Excuses are most likely done consciously whereas symptoms may be more from the unconsciousness. Therefore, the key is to recognize excuses that you might be throwing out there that are hindering your ability to succeed in trading. Take charge of your own actions and be accountable for each trading decision you make.


There are several ways that aggression can manifest itself in life and it's typically a secondary emotion. Depreciation is where we might put others down to make ourselves feel better. Accusations are a common form of aggression. Self-accusation and guilt are a few other examples. The point is that aggression is a no win situation in which objectivity is often tossed out the window. Trading on emotions is one of the worst things you can do.

In poker, when a bad beat has occurred, the player has the tendency to become aggressive and seek revenge. This is often referred to as playing on tilt and the same thing occurs in trading. A certain stock took us for a few dollars and we might cuss at the monitor or throw the mouse. Next thing you know, we're back in their looking for a new entry and probably armed with twice the trade size that should be used.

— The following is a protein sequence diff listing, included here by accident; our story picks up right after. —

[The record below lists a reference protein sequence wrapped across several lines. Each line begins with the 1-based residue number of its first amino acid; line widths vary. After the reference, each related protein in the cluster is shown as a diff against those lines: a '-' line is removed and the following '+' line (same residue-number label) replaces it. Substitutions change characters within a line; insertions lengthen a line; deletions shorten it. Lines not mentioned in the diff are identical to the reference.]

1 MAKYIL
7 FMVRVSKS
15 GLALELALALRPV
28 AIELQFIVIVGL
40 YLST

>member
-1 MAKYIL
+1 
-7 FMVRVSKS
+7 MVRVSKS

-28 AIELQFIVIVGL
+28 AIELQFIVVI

Aggression is common and it's not a bad thing to be aggressive. In fact, aggression is needed to be successful in trading. The key is that you don't want it to become debilitating and causing you to trade on tilt. Focus on aggression more as fuel rather than a force as you need to be in control and work the throttle.

Distance Seeking

  • Relating to movement, we can find ourselves doing some pretty bizarre things when we step back and take a look. Here are a few "styles" of distance seeking that we all might have seen once or twice.